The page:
Apple has been trying to pretend that it’s not going to launch a low-cost iPhone, and you could argue that it still hasn’t – after all, the $399 price point of the new iPhone SE 2020 is the same as badged on the 2016 model.
(For simplicity we're going to list the iPhone SE 2020's price in dollars here – it starts at $499 / £419 / AU$749 / Rs 42,500 (opens in new tab), depending on your territory).
Well, while the current and old iPhone SE share the same price, the latter came out four years ago. If you allow for inflation, that same phone would cost $429 in the current market, so the new iPhone from Apple is easily the cheapest the brand has ever offered.
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Sure, the iPhone SE is basically the iPhone 8 with a far more powerful engine – and that device was also sold for $399 of late – but that extra horsepower is really important for one reason: updates.
By virtue of having the A13 Bionic chipset, this is a model that will be supported for at least three years, and in truth likely a lot longer. (The iPhone 8 is off sale now – and the old iPhone 8 page (opens in new tab) on Apple's website redirects to a notice about the iPhone SE 2020.)
These updates will continue to bring new features, the latest versions of iOS and – crucially – security too.
If you look at it though, Apple has been gradually dropping the price of its new iPhones, putting itself in the frame for the buyer who wants to spend a ‘medium’ amount of money on an iPhone.
An endless (price) war
Apple has acknowledged this by pointing out that the top-selling phone from the iPhone range is the iPhone 11, which is underpowered compared to the iPhone 11 Pro duo (which Apple claims are in spots two and three, although we’ve not been able to validate that data).
The most popular iPhone from 2018? That's the iPhone XR, which was the best-selling phone last year. Customers are voting with their wallets: cheaper iPhones are popular.
So by choosing now to reboot the iPhone SE – something that we’ve been reporting has been on the cusp of happening for years – it shows that Apple has finally learned from its previous ‘budget iPhone’ mistakes.
The iPhone 5C, the plastic-shelled iPhone 5, was launched in 2013 for less than the main device… but in today’s money, that would still launch at over $700.
That’s incredible for a phone that lacked the premium polish. Even though an 8GB model emerged later, that storage capacity was just too low for most tasks – including installing some updates.
Price is more important than ever
2020 needs a cheaper iPhone, something that strikes the balance between sort-of-affordable (because $399 isn’t cheap, by any stretch) and still desirable.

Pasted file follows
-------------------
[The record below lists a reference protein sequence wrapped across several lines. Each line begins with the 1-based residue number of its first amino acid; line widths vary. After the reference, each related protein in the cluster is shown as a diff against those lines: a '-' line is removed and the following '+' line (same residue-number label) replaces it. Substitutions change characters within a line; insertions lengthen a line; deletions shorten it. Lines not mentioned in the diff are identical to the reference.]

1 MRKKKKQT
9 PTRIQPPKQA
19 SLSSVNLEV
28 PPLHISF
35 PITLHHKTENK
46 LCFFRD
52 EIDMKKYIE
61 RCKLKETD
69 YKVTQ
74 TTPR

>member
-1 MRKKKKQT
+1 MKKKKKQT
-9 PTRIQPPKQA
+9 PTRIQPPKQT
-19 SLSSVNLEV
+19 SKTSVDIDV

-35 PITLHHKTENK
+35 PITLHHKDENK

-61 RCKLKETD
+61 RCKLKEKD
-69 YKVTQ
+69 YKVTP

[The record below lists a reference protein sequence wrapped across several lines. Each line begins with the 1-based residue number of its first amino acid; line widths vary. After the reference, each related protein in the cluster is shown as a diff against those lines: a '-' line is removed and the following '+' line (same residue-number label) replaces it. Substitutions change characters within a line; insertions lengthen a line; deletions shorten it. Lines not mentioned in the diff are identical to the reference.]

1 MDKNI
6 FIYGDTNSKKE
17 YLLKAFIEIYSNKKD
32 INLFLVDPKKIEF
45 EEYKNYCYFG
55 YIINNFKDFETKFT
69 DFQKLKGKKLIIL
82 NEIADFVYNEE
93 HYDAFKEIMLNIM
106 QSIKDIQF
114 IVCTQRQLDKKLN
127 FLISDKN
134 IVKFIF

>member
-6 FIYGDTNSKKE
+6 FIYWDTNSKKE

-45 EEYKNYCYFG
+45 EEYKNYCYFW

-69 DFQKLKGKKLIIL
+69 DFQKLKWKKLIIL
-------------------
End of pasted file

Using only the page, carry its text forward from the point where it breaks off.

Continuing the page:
The smaller form factor (even though it doesn’t feel like five minutes since we were calling 4-inch screens large in the hand) of the iPhone 8 will be the perfect one for many. As our Global Managing Editor Matt Swider says: "The new iPhone SE is the one that I’ll buy my parents."
As Apple promotes its services more and more, any portal to get Apple Music, Apple Arcade and the all-singing, all-dancing App Store on one device remains an attractive buy – many prospective customers won’t care about half the features on the iPhone 11, and some will welcome the move to bring back the smaller screen and physical hardware button.
However, we’re a long way from the iPhone SE 2020 being a foregone success, as Apple needs to make sure it gets one thing right: the camera.
Because while the iPhone SE from 2016 was a roaring success (it’s sold well in the last four years, and I’ve known various relatives to pick it up as the ‘smart buy’ for someone that wants a smaller iPhone) it was not only just as powerful as the iPhone 6S, but it also had the same camera hardware, which was pretty incredible.
The new iPhone SE has a very similar camera sensor to the one inside the iPhone 8, but Apple believes that the computational power of the A13 Bionic chipset inside the SE will do the heavy lifting to make your photos look stunning.
If the iPhone SE 2020 does indeed show itself to be a decent cameraphone, one that outclasses even the popular iPhone XR, then Apple will have a very compelling proposition: a cheaper iPhone with a good camera.
That will attract scores of users, and will embed more into the Apple ecosystem, spending more each month on its services. Some may say the iPhone SE could have gone further, with a bigger or longer-lasting battery than the iPhone 8, but Apple believes the current spec list was the necessary sacrifice to achieve the price point –and that’s a great move for 2020.